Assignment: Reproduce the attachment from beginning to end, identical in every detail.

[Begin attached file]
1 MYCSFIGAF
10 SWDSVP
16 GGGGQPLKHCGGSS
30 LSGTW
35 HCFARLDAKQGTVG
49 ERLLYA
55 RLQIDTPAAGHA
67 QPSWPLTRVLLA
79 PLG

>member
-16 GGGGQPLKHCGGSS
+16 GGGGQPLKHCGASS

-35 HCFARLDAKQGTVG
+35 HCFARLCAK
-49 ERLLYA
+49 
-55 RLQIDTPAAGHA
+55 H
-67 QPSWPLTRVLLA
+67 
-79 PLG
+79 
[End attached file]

1 MYCSFIGAF
10 SWDSVP
16 GGGGQPLKHCGGSS
30 LSGTW
35 HCFARLDAKQGTVG
49 ERLLYA
55 RLQIDTPAAGHA
67 QPSWPLTRVLLA
79 PLG

>member
-16 GGGGQPLKHCGGSS
+16 GGGGQPLKHCGASS

-35 HCFARLDAKQGTVG
+35 HCFARLCAK
-49 ERLLYA
+49 
-55 RLQIDTPAAGHA
+55 H
-67 QPSWPLTRVLLA
+67 
-79 PLG
+79 